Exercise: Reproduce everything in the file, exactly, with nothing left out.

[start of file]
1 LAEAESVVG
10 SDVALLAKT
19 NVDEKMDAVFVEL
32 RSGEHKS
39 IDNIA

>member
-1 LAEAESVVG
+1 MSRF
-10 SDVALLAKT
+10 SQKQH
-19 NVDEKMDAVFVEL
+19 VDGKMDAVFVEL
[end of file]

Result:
1 LAEAESVVG
10 SDVALLAKT
19 NVDEKMDAVFVEL
32 RSGEHKS
39 IDNIA

>member
-1 LAEAESVVG
+1 MSRF
-10 SDVALLAKT
+10 SQKQH
-19 NVDEKMDAVFVEL
+19 VDGKMDAVFVEL